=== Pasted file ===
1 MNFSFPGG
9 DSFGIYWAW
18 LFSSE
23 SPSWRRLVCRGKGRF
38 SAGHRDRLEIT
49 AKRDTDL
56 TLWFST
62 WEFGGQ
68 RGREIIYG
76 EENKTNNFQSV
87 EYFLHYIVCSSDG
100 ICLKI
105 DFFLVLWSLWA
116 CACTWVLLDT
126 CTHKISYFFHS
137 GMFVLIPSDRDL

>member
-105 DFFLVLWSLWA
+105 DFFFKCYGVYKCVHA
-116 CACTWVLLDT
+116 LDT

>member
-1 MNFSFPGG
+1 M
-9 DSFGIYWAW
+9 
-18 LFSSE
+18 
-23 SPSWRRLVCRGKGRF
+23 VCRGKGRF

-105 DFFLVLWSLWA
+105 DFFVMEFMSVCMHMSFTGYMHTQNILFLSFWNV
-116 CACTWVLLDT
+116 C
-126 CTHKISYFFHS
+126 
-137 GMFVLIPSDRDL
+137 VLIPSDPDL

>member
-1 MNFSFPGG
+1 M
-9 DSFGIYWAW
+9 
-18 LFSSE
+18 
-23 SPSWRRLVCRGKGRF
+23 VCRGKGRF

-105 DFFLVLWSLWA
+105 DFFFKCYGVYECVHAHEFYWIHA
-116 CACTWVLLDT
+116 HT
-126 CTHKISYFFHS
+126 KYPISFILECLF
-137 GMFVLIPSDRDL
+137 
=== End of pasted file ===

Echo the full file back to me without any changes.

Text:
1 MNFSFPGG
9 DSFGIYWAW
18 LFSSE
23 SPSWRRLVCRGKGRF
38 SAGHRDRLEIT
49 AKRDTDL
56 TLWFST
62 WEFGGQ
68 RGREIIYG
76 EENKTNNFQSV
87 EYFLHYIVCSSDG
100 ICLKI
105 DFFLVLWSLWA
116 CACTWVLLDT
126 CTHKISYFFHS
137 GMFVLIPSDRDL

>member
-105 DFFLVLWSLWA
+105 DFFFKCYGVYKCVHA
-116 CACTWVLLDT
+116 LDT

>member
-1 MNFSFPGG
+1 M
-9 DSFGIYWAW
+9 
-18 LFSSE
+18 
-23 SPSWRRLVCRGKGRF
+23 VCRGKGRF

-105 DFFLVLWSLWA
+105 DFFVMEFMSVCMHMSFTGYMHTQNILFLSFWNV
-116 CACTWVLLDT
+116 C
-126 CTHKISYFFHS
+126 
-137 GMFVLIPSDRDL
+137 VLIPSDPDL

>member
-1 MNFSFPGG
+1 M
-9 DSFGIYWAW
+9 
-18 LFSSE
+18 
-23 SPSWRRLVCRGKGRF
+23 VCRGKGRF

-105 DFFLVLWSLWA
+105 DFFFKCYGVYECVHAHEFYWIHA
-116 CACTWVLLDT
+116 HT
-126 CTHKISYFFHS
+126 KYPISFILECLF
-137 GMFVLIPSDRDL
+137 